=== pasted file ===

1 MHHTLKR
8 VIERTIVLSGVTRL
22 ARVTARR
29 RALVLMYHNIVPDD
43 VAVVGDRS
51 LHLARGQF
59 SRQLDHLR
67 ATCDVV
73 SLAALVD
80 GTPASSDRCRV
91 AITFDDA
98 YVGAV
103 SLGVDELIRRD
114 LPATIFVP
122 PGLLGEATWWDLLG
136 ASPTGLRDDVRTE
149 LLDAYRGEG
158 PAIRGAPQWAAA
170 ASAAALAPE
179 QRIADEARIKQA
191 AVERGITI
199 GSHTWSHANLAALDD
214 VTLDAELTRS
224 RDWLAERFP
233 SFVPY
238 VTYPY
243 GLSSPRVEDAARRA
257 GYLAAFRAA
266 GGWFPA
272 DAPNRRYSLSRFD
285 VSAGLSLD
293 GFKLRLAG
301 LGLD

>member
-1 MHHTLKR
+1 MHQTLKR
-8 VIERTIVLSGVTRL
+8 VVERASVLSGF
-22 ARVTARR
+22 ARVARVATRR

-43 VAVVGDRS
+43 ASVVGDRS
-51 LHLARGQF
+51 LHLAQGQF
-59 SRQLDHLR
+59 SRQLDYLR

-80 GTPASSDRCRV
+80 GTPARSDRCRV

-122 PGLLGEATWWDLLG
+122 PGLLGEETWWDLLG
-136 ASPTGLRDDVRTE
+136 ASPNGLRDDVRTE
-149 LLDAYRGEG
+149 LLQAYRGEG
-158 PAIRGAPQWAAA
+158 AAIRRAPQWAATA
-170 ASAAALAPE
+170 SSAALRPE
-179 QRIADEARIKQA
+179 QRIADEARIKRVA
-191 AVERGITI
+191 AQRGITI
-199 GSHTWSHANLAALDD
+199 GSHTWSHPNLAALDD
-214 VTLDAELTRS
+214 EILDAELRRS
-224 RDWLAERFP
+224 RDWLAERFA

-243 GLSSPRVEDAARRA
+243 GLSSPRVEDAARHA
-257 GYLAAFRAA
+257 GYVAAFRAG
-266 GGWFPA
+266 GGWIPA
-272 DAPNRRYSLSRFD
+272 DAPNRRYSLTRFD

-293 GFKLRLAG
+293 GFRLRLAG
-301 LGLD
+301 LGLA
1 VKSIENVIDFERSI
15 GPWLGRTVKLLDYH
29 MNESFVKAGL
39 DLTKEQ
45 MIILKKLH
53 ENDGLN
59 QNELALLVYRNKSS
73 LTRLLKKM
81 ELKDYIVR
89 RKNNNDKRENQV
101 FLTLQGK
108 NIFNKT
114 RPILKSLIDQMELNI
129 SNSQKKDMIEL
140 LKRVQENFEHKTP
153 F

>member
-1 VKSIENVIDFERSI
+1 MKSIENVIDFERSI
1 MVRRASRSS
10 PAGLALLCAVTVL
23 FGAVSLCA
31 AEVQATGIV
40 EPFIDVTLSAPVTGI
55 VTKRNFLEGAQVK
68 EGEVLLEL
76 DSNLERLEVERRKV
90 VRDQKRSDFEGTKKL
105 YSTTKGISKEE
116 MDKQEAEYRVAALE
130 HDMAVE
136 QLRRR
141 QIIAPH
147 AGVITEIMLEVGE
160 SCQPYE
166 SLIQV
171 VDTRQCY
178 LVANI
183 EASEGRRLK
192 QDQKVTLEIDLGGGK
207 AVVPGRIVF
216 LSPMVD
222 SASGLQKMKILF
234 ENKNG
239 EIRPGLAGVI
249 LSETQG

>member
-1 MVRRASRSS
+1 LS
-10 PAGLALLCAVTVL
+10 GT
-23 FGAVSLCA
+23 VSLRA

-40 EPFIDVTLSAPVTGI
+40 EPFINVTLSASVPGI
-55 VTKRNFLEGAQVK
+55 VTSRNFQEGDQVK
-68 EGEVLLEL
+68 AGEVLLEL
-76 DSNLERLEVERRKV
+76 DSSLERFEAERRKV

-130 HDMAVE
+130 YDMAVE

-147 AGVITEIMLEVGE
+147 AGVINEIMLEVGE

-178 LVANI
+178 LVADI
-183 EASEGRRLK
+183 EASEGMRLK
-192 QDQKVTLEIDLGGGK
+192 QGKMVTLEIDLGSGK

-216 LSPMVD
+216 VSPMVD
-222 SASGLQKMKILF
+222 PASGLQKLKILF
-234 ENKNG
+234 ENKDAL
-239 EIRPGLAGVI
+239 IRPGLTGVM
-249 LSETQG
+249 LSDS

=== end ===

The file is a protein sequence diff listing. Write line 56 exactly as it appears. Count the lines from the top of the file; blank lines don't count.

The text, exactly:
+158 AAIRRAPQWAATA